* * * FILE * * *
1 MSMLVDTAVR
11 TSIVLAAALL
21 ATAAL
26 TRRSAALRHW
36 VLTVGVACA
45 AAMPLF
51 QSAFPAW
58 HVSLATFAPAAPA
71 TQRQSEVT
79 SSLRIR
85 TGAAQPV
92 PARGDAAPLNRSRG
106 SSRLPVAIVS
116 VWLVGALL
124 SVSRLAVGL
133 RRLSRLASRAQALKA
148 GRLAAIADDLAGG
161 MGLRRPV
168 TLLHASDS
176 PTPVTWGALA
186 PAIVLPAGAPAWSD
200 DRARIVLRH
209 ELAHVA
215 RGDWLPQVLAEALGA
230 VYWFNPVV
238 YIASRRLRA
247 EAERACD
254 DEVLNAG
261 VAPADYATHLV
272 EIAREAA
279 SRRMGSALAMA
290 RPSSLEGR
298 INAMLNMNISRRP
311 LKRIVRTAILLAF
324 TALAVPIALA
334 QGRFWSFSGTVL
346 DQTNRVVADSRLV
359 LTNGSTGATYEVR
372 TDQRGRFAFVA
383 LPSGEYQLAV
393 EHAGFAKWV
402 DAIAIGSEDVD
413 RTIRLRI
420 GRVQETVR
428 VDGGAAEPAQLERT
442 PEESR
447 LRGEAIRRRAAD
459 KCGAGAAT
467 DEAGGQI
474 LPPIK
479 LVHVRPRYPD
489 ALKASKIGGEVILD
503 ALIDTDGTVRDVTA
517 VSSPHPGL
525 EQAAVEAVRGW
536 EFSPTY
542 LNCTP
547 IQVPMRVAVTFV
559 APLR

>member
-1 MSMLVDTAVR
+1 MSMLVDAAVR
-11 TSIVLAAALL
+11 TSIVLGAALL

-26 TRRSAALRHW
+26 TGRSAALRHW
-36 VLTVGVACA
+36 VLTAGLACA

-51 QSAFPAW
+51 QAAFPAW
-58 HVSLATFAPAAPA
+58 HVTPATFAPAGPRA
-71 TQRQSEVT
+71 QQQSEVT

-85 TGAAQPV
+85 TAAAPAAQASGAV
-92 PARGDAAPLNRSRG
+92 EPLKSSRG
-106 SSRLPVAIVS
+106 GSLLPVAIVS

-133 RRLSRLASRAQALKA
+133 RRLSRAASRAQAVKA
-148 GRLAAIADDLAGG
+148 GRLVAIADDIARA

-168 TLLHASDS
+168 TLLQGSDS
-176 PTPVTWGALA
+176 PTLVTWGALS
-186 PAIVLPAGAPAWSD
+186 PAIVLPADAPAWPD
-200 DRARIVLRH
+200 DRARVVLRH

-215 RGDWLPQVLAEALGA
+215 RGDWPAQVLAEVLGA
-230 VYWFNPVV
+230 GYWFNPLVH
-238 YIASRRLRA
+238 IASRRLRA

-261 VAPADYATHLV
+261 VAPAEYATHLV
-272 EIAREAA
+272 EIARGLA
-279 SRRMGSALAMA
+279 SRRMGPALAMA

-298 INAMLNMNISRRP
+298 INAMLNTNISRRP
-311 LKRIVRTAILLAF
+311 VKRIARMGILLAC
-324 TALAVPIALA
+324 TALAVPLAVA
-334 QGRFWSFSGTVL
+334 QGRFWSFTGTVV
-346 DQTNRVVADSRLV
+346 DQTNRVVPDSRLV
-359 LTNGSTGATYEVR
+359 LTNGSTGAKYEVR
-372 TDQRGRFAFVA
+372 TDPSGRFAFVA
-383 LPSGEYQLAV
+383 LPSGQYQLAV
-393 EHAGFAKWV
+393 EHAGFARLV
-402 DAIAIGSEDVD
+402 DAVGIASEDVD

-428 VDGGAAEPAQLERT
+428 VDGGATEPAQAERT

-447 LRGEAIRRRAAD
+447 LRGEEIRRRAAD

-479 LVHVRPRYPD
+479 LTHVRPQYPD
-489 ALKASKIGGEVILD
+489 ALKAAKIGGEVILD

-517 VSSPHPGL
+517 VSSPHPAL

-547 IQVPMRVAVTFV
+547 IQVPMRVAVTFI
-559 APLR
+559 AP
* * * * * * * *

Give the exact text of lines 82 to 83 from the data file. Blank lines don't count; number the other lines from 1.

+133 RRLSRAASRAQAVKA
-148 GRLAAIADDLAGG